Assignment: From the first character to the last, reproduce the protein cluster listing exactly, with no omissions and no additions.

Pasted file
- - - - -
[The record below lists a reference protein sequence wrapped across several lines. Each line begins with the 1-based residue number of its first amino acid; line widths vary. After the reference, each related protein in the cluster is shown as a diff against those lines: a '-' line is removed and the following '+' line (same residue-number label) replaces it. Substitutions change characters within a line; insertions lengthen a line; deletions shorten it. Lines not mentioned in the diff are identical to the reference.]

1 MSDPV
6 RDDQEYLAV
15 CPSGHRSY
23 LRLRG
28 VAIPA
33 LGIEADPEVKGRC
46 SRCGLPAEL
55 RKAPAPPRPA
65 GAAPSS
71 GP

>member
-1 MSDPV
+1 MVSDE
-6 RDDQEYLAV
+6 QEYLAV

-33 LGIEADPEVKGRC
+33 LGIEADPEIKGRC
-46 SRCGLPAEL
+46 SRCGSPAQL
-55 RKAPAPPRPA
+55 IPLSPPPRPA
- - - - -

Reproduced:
[The record below lists a reference protein sequence wrapped across several lines. Each line begins with the 1-based residue number of its first amino acid; line widths vary. After the reference, each related protein in the cluster is shown as a diff against those lines: a '-' line is removed and the following '+' line (same residue-number label) replaces it. Substitutions change characters within a line; insertions lengthen a line; deletions shorten it. Lines not mentioned in the diff are identical to the reference.]

1 MSDPV
6 RDDQEYLAV
15 CPSGHRSY
23 LRLRG
28 VAIPA
33 LGIEADPEVKGRC
46 SRCGLPAEL
55 RKAPAPPRPA
65 GAAPSS
71 GP

>member
-1 MSDPV
+1 MVSDE
-6 RDDQEYLAV
+6 QEYLAV

-33 LGIEADPEVKGRC
+33 LGIEADPEIKGRC
-46 SRCGLPAEL
+46 SRCGSPAQL
-55 RKAPAPPRPA
+55 IPLSPPPRPA